Donald Trump Is My Bogeyman

"I suspect most artists loathe some part—or maybe even all—of their artistic practice."

I recently entered into an agreement with a friend of mine: Every Friday he texts me and asks whether I wrote on four out of five mornings that week. If I have, nothing happens. If I haven’t, I’m honor-bound, if that’s the right word, to donate $100 to Donald Trump’s presidential campaign.

The specifics of this arrangement were my friend’s sadistic idea, but the motivation behind it was mine. I needed, as people say, to get my butt in the chair. I asked my friend to help me because he’s always been tremendously disciplined. Discipline, he explained to me over the phone, is less a matter of mental strength and more a matter of habit. I may have been wearing a bathrobe during this conversation, pale late-afternoon light falling on my unmade bed.

Habits, especially those formed late, don’t manifest out of sheer will. My friend thought I needed something so repugnant that I couldn’t not fulfill the task I’d given myself. Enter the threat of supporting White America’s corybantic id made flesh.

Certainly there are some artists for whom such an arrangement is unnecessary, for whom putting the butt in the chair (or in the practice space or the studio) is a given. Some of them may have fun working on their art, and may even look forward to it.

I envy them. I belong to the group of people for whom it is always better to have worked than to be working. My writing life, in many ways, has been spent in pursuit of that past tense. I’ve tried many different avenues: I’ve written with friends, written alone, written on drugs, written drunk and edited sober (and vice versa). For a brief spell I believed writing with a hangover was best because, in my dehydrated and vaguely nauseous state, everything seemed unbearable and therefore important. Really I just needed to eat some toast and lie down.

My expertise with regard to artistic practice, in case you can’t already tell, pertains mostly to writers, a group of people who seem to spend far more time complaining about their inability to write than actually writing, a tradition to which I suppose this essay belongs. But I suspect most artists loathe some part—or maybe even all—of their artistic practice.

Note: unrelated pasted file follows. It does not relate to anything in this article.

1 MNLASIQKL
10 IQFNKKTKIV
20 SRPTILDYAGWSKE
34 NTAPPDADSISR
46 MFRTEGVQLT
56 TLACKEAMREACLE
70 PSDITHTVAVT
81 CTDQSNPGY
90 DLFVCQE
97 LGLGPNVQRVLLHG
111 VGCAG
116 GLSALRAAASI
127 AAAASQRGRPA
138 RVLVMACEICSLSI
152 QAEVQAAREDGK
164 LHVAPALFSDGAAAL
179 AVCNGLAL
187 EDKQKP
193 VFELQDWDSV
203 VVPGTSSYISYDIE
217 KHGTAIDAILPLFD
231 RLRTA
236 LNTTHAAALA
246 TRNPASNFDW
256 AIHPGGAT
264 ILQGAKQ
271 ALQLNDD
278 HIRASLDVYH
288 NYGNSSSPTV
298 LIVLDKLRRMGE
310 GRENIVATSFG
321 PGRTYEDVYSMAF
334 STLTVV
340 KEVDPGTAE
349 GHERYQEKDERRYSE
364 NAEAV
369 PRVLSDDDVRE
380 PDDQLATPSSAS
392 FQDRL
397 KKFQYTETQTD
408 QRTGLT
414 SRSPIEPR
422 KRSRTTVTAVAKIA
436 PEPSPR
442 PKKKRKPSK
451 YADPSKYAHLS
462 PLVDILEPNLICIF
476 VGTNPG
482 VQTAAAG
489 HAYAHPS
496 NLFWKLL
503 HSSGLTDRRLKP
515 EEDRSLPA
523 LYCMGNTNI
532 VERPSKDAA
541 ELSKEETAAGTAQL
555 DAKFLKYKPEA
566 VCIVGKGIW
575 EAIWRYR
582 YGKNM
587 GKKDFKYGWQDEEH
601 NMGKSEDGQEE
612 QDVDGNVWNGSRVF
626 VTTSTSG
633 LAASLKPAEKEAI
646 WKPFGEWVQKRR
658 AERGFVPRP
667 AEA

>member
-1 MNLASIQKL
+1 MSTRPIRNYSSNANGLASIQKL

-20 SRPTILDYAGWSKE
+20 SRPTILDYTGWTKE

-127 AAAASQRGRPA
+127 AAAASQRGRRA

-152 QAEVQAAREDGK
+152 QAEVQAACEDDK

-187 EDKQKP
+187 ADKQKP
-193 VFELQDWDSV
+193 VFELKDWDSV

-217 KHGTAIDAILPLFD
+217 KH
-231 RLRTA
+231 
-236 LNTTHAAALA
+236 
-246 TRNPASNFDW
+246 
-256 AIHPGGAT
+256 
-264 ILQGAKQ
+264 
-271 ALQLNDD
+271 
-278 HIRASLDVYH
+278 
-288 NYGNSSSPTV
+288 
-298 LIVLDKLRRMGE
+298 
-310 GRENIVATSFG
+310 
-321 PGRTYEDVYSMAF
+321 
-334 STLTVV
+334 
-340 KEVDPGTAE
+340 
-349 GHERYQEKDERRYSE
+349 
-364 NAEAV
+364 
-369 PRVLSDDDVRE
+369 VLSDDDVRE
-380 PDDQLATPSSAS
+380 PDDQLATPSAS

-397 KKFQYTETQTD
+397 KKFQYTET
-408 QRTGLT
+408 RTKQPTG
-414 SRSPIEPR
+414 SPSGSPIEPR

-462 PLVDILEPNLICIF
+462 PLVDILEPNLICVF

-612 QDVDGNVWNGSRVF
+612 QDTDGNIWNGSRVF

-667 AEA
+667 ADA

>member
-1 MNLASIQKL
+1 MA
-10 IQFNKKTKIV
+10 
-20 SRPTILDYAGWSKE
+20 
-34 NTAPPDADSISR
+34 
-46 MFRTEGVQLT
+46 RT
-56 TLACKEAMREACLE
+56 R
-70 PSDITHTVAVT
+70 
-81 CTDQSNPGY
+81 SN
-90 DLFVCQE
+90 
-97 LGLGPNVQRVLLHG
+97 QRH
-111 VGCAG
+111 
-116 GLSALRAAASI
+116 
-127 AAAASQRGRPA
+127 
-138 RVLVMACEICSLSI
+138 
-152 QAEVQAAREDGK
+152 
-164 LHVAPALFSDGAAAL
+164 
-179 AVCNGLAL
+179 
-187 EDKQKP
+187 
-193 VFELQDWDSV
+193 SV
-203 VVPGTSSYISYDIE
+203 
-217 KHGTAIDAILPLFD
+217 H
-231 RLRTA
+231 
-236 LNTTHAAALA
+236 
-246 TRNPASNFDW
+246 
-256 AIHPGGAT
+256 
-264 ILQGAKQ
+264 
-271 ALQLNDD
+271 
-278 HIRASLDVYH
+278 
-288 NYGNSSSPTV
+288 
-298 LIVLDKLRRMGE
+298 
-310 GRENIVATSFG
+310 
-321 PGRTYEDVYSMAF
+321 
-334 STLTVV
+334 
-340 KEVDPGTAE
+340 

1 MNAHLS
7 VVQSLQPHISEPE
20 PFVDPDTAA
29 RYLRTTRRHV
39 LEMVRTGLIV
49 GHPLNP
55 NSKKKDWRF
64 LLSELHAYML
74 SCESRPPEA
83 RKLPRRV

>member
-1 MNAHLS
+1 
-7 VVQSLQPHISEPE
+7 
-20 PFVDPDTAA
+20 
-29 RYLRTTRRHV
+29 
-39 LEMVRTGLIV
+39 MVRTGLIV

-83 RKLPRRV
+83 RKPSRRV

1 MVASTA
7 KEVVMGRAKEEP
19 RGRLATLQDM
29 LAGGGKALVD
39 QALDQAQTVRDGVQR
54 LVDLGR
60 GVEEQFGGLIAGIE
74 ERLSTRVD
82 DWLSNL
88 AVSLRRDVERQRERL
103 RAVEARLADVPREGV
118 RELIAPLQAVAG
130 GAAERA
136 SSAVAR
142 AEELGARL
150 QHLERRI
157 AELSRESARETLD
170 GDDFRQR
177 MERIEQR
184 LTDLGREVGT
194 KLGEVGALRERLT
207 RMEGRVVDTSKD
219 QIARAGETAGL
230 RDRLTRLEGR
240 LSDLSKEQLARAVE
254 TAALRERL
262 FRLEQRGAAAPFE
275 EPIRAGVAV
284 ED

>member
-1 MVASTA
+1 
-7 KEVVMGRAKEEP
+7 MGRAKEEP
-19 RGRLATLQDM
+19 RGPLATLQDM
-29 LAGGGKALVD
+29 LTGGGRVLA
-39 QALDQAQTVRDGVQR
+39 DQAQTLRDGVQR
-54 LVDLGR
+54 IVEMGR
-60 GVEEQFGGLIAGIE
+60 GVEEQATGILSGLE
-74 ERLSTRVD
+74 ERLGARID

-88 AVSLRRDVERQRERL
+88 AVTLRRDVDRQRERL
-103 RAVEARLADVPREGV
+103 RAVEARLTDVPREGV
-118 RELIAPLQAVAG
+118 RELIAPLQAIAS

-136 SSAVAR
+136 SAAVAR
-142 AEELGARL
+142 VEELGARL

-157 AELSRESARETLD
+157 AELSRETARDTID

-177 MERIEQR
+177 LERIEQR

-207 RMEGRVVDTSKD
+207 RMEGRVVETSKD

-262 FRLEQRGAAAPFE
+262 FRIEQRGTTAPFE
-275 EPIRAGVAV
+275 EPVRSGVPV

All artists wish making work was easier, that the work was better, that their mistakes might, just for once, be the last thing they notice instead of the first. Like gamblers, they want to recreate exactly the circumstances that surrounded their last victory and then fall into a miasmatic depression when they cannot. They leave things unfinished because something unfinished can never truly be considered a failure, and failure is terrifying.

I am terrified of failing partly because every failure seems to contain all my preceding failures. Failure has a linear narrative that suggests its perpetual propagation. Success, on the other hand, often feels like an aberration, a statistical outlier. Put in basketball terms, failure seems like it stretches over whole quarters, success over a single fast break. It’s tempting to sit out and wave your towel at other people’s highlights.

And I did, for a long time, sit out. My fear of failure assumed—and still assumes!—the kindly guise of procrastination. It’s so much easier to fold laundry, or wash dishes, or watch people play Super Mario World on Twitch (don’t ask), or look up what autochthonous means or what Mark Hollis is up to these days than it is to work. Procrastination, then, is mental diffraction in the service of fear.

The ridiculous arrangement I’ve made with my friend has helped rein in this fruitless multitasking by putting pressure on the moral center of my brain. Instead of taking the long view on failure, I’m forced to take it one week at a time. It’s working, too—I’ve yet to donate a dime to the Trump’s ongoing George Wallace karaoke set, and on the days when I don’t write in the morning (let’s say I sleep in, or have an early meeting) I feel fidgety and coiled up, like a swimmer missing the pool.

It’d be romantic to say that barreling past my fear of failure and sitting down to work produces a vertiginous energy, something freeing and exhilarating. More often than not, though, working is dull. Small discoveries bring with them minor setbacks. A word I’d fallen in love with—like “corybantic,” let’s say—suddenly feels out of place. I rework, rearrange and generally putter around. But at least now I putter every morning, with my two pieces of toast, my two cups of coffee and the growing sense that fearing failure is just as bad as failing, and so I might as well get comfortable and get to work.